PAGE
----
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GP Week : Issue 150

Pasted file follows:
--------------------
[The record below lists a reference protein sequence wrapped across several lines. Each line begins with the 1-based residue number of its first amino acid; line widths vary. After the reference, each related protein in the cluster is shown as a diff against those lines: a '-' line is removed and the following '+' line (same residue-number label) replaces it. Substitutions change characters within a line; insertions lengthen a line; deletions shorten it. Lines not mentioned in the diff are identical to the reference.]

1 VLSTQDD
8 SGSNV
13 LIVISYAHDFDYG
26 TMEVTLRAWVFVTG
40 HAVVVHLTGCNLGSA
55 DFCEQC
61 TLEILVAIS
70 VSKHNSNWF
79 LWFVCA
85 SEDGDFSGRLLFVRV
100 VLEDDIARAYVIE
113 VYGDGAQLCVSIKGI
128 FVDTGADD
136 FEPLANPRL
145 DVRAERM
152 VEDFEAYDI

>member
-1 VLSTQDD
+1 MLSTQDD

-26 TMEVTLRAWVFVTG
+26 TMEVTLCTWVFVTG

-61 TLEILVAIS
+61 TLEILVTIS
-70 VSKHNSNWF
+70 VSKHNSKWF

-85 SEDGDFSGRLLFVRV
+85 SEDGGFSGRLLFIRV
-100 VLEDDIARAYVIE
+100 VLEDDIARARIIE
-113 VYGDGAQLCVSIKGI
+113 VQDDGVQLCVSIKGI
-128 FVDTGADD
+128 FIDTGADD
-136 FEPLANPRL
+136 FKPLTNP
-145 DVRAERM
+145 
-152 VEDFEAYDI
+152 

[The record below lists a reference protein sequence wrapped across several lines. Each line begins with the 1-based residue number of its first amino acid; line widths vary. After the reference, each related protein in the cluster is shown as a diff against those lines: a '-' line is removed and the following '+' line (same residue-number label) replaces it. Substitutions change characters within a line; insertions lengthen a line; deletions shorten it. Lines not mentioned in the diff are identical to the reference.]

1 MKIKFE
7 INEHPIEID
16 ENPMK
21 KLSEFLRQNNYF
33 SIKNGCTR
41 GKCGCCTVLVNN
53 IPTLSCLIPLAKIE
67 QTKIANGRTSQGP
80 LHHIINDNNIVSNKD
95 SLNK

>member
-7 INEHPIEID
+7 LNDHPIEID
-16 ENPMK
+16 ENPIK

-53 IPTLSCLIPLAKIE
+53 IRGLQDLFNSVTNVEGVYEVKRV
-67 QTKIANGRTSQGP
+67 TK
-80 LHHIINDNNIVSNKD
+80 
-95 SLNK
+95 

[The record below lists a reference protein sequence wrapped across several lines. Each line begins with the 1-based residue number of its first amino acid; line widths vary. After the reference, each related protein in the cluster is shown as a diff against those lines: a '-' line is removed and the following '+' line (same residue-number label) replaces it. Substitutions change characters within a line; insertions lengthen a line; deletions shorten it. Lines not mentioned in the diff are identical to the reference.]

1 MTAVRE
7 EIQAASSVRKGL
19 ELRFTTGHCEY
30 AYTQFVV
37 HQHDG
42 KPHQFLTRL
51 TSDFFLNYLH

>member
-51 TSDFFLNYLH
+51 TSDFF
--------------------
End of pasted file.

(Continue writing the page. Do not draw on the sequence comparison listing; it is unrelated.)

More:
The Formula One circus leaves town, the camera crews pack up, the reporters return home and attention shifts to the next race, or the next international conflict. Most commentators – professionals and amateurs – did so from 3,000 miles away. Of those of us sports reporters on the ground, several were asked to take on the role of war reporters. And I believe they did an admirable job. They went in search of trouble, and they found it. There’s a very good case for saying we shouldn’t have gone to Bahrain: That it aided an outdated regime along with their cruel security forces; That race goers and F1 personnel could be harmed; That money and politics were coming before humanity. The coverage in the build up to the race highlighted Bahrain’s problems – something the opposition movement welcomed. We can be thankful that the worst fears were not realized. The race went without a hitch. There were reports of violence away from the track, but it didn’t spill over. F1 was not targeted. One man was killed last week, which is absolutely gut-wrenching, but F1 cannot be held responsible for this civil war. By refusing to cancel the race, FOM, the FIA and the Bahraini government played a huge gamble and while no one came out of it well in PR terms, they have at least come out of it. They didn’t collide with the iceberg that overshadowed the whole event. Had the race been cancelled, not only would it have been a victory for the extremists (a political repercussion in itself), it would have set a precedent the sport would quickly regret. Suddenly, several venues either on the calendar or under consideration would be deemed ineligible, either due to political instability, their human rights record, or crime. Force India were rattled when some of their boys witnessed a ruckus on the way back to their hotel. But most of us have witnessed scarier attacks in Brazil and we keep going back. Martin Brundle told Sky he’d “never seen Bahrain looking better” , which sounds flippant given the pictures of rioting and reports of deaths we’ve received, but in context he’s right. Most of us saw nothing to report. Aside from a few Armoured Personnel Carriers discretely parked away from the highways, it looked like any other race. I genuinely never felt unsafe. How representative it is, I don’t know, but all the Bahraini waiters, taxi drivers and petrol pump attendants I spoke to said they were excited about the race. They couldn’t have been more charming hosts. You can argue whether it was worth all the bother in coming here. Mr E has come across like a Bond baddie, his moral compass broken, his judgment clouded by dollar signs, lacking any sympathy for his fellow man; Mr Todt, an outdated establishment bureaucrat afraid to say anything or make a decision that might upset his power-base. Ultimately, Formula One’s primary motive was money. FOM earned £15 million (US$24m) to stage the race, and the teams £10 million (US$16m) between them for turning up – excluding TV revenue and sponsorships, which will multiply these figures several times over. Jean Todt received political support from Bahrain during his election, and his son Nicolas’ ART racing team is part-owned by Bahrain’s Crown Prince, who is also chairman of the F1 circuit. FOTA boss Martin Whitmarsh’s McLaren team is 40 percent owned by the Bahraini royals. With money and powerful friends like that, it’s easy to turn a blind eye. Formula One and the FIA were damned if they did and damned if they didn’t, because holding the race and canceling the race both came with political fall-out. Unsurprisingly, they went for the option which came with the greater benefits, even if it came with the greater risk. These guys are all steely poker players. It’s what they live for. It’s not the first time we’ve seen money and power come before safety, democracy, or at the expense of reputations. It happens often enough in western politics, and we’ve seen it more times in world sport than I can remember. I’m afraid we just have to accept it. Foreign politicians like Labour leader Ed Miliband chimed in at the last minute – too late – just to score cheap political points. Just so they could say “I told you so” if the ‘Shiite’ hit the fan. Fortunately it didn’t. The headlines were unpalatable, the accusations stung, but F1 has never had the cleanest laundry. Will it learn lessons from Bahrain? Probably not. Digging its heels in was characteristic. It stood its ground and it weathered the storm. Due to the furore, the highest F1 TV ratings ever were expected in Bahrain. Some may be turned off the sport because of its actions this weekend. But, having tuned into such a pure display of wheel-to-wheel jousting, I hope the wider public can appreciate why many of us remain committed to it. BETWEEN A ROCK AND A HARD PLACE OPINION ADAM HAY-NICHOLS F1 Editor OPINION 18 GPWEEK.com // PARTNERS: